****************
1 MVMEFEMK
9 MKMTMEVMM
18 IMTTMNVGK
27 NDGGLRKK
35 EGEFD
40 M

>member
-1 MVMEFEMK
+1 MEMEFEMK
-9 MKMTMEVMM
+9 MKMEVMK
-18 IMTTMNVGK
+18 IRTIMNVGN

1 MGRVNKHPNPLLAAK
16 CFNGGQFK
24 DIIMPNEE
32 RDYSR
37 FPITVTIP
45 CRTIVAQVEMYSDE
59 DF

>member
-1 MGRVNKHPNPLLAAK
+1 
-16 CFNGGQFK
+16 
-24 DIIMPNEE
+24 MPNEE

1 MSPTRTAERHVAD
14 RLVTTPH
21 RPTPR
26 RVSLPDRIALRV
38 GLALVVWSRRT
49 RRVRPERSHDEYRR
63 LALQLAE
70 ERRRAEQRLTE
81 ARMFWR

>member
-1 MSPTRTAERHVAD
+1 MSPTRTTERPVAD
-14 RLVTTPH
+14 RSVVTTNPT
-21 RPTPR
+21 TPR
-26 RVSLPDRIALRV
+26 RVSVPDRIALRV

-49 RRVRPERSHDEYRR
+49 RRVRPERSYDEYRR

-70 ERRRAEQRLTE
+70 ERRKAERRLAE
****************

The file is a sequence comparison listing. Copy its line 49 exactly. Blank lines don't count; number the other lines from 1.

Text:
+70 ERRKAERRLAE